The Use Of Digital Technology Shortens Human Attention Span To 8 Seconds
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The Use Of Digital Technology Shortens Human Attention Span To 8 Seconds

The rise of gadgets in the digital age has led to a decline in human attention span, which is less than a goldfish
The Use Of Digital Technology Shortens Human Attention Span To 8 Seconds

In the digital age, where the news is limited to 140 characters and  conversations take place in the form of emojis, our attention span has  shortened. A recent study by Microsoft Corporation has found this digital lifestyle has made it  difficult for us to stay focused, with the human attention span  shortening from 12 seconds to eight seconds in more than a decade.

The  rise of gadget use in the 21st century means our lives have become  increasingly more digital at home, work, and school. In the U.S., nearly  two-thirds of Americans are smartphone owners, with many users  utilizing their phones for online access, according to a recent Pew  Research Center poll.  More than half of these smartphone users admit to using their phone in  the past year to look up information about a health condition, but at  what cost?

In the 54-page study, Microsoft sought to understand  what impact technology and today’s digital lives are having on attention  spans. The researchers collected data from surveys of more than 2,000  Canadians over the age of 18, who played games online to determine the  impact of pocket-sized devices and the increased availability of digital  media and information are having on everyday life. The researchers also  monitored over 100 people’s brain activity with in-lab monitoring,  using electroencephalograms (EEGs).

For the survey component, the  researchers sought to gauge overall attention and gauge habits and  perceptions by dividing the respondents into three equal sized groups  based on performance — low, medium, and high attention — representing  one-third of the sample. For the neurological component, participants’  brain activity was recorded and behavior was filmed while they  interacted with different media and performed several activities across  devices and in different environments. EEGs were used to measure their  attention levels and activities were mapped against tasks and behaviors  to view how attention varied by screen, task, content type, and  structure.

The findings revealed human attention span has fallen from an  average of 12 seconds in the year 2000 to just eight seconds today.  Humans now have less of an attention span than a goldfish (nine seconds  average). The decrease was seen across all age groups and genders in the  study. Those in the age bracket of 18 to 34 had a 31 percent high  sustained attention span compared to those age 55 and over at 35  percent. Meanwhile, males (33 percent) had a better attention span than  females (31 percent). On a positive note, the researchers found the  ability to multitask has significantly improved.

“Heavy  multi-screeners find it difficult to filter out irrelevant stimuli —  they’re more easily distracted by multiple streams of media,” according  to the report.

The researchers did find generational differences when it came to  mobile use. Young respondents were more likely to display addiction-like  behaviors when it came to their devices. For example, 77 percent of  people aged 18 to 24 responded “yes” when asked “When nothing is  occupying my attention, the first thing I do is reach for my phone,”  compared with only 10 percent of those over age 65. Out of the 18 to 24  age group, more than half admit to checking their phone every 30 minutes  or less and over three-fourths used their portable devices while  watching TV.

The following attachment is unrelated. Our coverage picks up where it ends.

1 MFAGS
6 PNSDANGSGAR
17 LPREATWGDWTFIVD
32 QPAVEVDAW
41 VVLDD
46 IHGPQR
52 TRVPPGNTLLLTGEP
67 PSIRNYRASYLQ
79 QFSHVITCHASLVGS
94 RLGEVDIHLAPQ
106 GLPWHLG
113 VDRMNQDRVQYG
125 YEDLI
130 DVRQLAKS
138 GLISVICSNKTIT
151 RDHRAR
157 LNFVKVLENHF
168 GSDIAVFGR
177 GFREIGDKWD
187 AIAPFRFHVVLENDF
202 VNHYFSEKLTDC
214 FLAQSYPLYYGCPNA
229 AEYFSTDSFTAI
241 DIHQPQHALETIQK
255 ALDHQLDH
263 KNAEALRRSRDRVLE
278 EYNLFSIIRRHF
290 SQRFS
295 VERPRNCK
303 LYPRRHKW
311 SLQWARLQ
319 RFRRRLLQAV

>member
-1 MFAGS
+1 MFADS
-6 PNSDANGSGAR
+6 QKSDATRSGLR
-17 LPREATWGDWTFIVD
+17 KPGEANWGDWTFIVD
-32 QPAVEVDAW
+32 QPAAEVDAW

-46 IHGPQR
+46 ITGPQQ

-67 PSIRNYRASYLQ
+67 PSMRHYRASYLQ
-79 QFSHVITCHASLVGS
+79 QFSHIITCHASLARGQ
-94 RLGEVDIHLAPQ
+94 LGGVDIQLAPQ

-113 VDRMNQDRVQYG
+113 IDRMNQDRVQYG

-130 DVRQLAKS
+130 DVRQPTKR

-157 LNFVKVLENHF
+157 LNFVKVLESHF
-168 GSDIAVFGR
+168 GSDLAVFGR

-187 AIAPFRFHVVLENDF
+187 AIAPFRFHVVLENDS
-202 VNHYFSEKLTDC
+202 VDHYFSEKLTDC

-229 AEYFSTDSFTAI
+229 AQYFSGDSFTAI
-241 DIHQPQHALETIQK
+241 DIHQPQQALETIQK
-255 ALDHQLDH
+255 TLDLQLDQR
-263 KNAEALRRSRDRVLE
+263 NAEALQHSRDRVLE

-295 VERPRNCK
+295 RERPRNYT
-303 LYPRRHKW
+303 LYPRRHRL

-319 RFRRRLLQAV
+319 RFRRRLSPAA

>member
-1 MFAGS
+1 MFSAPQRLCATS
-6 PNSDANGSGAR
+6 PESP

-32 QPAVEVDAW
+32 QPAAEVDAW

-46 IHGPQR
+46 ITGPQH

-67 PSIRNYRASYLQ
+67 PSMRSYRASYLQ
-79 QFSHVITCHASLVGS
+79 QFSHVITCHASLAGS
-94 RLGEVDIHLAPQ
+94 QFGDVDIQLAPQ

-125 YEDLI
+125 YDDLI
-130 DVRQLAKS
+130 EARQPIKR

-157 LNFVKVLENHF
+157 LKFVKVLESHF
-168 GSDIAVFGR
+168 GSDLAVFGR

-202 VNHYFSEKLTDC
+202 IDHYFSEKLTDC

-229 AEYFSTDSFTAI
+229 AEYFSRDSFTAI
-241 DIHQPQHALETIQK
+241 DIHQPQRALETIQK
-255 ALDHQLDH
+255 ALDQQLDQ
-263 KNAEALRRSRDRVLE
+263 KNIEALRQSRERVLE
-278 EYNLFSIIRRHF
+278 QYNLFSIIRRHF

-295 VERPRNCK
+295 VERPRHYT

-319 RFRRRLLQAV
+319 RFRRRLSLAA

These findings coincide with a 2014 study by the British unit of advertising buyer OMD that found the average  person shifts their attention between their smartphone, tablet and  laptop 21 times in an hour. This suggests the human attention span is  smaller due to the growing presence of these gadgets. The desire to be  constantly connected can compromise attention but in exchange for being  better multitaskers.

In the digital age, it seems the ability to  stay focus is now a superpower. A weaker attention span could be the  side effect of the brain having to adapt and change over time in the  presence of technology. However, there are ways to improve our attention  span amid the ongoing texts, tweets, and other interruptions.

How to increase your attention span

1. Drink More Fluids

A 2012 study published in The Journal of Nutrition found mild  dehydration can cause you to lose concentration. It is imperative to  stay hydrated even when you don’t feel thirsty. Men should drink 13 cups  of total beverages a day while women should drink nine cups, according  to the Mayo Clinic.

2. Exercise

A 2013 study published in the journal PLOS ONE found increasing your fitness level can do wonders for your attention  span. Men who were part of a Spanish cycling team responded seven  percent much faster than the less fit group in a computerized task.  Exercising the body is exercising the brain.

3. Avoid Electronic Devices

A 2013 study found an office worker gets only 11 minutes between each interruption,  while it takes an average of 25 minutes to return to the original task  after an interruption. It’s better to give a task a dedicated time slot  to solely focus on your work and ignore the irrelevant. Technological  devices that are within reach can easily lure you in to decrease your  attention span.

So how many of you go through this article without checking your other electronic devices?

Read the full article at the original website.

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